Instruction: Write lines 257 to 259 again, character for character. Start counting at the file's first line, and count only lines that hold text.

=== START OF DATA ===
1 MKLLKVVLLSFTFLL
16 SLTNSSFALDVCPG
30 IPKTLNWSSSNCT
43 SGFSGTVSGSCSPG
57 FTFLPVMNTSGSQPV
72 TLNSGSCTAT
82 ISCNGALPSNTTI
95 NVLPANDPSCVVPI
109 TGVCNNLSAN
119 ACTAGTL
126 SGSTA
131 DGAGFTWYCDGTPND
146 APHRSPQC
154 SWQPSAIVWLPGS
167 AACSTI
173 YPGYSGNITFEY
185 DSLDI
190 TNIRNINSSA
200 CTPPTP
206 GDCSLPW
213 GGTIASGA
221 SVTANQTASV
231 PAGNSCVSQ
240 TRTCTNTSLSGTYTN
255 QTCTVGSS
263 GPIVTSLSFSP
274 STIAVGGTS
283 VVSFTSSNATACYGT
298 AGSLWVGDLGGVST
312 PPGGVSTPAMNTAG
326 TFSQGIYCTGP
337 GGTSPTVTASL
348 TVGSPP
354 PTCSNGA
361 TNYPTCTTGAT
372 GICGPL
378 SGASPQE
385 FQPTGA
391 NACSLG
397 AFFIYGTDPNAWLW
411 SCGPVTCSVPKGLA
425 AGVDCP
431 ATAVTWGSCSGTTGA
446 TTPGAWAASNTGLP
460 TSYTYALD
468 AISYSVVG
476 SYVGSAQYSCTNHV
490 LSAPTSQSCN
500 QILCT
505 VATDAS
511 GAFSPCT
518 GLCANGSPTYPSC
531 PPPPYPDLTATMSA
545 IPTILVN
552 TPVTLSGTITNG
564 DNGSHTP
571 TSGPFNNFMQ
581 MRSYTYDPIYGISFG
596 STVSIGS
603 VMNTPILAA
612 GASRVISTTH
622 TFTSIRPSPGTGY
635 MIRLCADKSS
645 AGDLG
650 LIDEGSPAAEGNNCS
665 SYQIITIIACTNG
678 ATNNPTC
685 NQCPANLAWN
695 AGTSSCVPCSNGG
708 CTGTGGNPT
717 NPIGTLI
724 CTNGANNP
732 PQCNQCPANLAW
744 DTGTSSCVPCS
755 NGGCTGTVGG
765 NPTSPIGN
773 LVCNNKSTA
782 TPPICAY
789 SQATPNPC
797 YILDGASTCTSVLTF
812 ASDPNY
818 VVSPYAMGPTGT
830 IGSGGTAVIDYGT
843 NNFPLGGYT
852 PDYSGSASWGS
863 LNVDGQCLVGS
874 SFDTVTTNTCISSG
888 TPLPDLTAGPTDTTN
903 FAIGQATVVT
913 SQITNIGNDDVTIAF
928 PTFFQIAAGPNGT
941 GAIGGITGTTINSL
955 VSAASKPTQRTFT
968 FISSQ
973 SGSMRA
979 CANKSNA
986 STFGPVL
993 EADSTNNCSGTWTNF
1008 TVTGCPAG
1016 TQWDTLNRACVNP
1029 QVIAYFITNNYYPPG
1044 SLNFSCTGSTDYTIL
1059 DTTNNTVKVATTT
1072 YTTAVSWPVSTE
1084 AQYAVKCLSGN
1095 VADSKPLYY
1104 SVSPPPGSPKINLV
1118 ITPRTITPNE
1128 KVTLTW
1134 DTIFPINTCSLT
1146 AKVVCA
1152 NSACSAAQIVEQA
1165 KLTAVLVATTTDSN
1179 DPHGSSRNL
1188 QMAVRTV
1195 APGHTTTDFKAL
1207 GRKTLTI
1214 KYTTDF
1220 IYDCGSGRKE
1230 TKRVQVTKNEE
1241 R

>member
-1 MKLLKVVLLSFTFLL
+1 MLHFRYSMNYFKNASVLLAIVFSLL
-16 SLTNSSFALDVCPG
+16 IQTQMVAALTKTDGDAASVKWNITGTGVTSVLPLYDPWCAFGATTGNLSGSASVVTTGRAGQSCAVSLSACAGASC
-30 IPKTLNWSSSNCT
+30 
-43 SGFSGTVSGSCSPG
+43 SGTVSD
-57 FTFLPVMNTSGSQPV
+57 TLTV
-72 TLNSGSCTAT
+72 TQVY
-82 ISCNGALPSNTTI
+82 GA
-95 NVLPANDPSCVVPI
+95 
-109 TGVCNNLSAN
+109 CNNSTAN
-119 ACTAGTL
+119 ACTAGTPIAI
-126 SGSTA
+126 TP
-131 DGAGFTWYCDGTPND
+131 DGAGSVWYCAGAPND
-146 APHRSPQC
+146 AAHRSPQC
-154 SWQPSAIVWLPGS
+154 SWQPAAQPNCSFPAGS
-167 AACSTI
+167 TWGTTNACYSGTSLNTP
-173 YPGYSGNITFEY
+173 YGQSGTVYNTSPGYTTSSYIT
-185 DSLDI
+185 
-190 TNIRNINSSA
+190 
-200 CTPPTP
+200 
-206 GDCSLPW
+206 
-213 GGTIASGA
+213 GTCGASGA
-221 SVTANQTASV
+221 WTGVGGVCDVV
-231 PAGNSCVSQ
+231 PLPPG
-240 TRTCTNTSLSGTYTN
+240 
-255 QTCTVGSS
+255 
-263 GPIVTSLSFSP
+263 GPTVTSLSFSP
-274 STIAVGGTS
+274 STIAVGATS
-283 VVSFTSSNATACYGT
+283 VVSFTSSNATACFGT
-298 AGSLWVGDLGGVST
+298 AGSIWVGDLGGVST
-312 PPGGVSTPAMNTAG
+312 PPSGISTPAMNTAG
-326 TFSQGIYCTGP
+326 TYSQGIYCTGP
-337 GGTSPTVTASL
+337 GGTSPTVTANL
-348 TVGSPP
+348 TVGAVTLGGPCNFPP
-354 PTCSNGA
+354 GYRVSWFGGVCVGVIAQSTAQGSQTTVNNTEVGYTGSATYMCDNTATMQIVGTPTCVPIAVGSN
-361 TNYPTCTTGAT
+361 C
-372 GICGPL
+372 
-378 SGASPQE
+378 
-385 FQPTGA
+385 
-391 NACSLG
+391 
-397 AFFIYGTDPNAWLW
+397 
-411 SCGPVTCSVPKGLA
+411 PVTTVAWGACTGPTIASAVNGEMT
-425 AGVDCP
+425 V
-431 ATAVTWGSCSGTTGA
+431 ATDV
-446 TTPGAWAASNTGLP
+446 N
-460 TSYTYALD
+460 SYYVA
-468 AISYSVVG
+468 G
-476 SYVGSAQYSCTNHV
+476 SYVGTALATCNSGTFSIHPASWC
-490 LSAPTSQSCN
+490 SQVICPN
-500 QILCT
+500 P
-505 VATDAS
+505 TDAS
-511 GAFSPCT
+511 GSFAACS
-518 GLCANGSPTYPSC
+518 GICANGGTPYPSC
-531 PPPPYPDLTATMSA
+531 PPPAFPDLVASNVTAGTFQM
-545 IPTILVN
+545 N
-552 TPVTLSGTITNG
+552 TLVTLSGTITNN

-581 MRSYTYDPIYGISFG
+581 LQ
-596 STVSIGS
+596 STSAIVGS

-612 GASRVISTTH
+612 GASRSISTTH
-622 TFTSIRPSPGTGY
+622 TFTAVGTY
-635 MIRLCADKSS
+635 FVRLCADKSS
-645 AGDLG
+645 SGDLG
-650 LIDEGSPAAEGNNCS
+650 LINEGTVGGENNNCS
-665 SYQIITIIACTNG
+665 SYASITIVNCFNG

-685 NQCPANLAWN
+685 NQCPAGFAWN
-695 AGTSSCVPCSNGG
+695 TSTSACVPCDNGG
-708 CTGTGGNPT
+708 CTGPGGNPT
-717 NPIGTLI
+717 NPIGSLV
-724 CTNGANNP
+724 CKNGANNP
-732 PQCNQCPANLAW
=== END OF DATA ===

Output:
-724 CTNGANNP
+724 CKNGANNP
-732 PQCNQCPANLAW